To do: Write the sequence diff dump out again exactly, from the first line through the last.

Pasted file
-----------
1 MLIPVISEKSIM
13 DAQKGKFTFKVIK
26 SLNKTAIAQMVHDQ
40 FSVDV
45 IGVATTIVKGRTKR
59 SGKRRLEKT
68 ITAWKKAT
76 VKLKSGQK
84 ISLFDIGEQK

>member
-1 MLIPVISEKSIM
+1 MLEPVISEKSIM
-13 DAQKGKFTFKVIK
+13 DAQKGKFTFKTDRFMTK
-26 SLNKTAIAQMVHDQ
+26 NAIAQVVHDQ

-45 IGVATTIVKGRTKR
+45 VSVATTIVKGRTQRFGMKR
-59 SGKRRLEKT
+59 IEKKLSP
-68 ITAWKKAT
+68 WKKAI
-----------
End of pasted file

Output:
1 MLIPVISEKSIM
13 DAQKGKFTFKVIK
26 SLNKTAIAQMVHDQ
40 FSVDV
45 IGVATTIVKGRTKR
59 SGKRRLEKT
68 ITAWKKAT
76 VKLKSGQK
84 ISLFDIGEQK

>member
-1 MLIPVISEKSIM
+1 MLEPVISEKSIM
-13 DAQKGKFTFKVIK
+13 DAQKGKFTFKTDRFMTK
-26 SLNKTAIAQMVHDQ
+26 NAIAQVVHDQ

-45 IGVATTIVKGRTKR
+45 VSVATTIVKGRTQRFGMKR
-59 SGKRRLEKT
+59 IEKKLSP
-68 ITAWKKAT
+68 WKKAI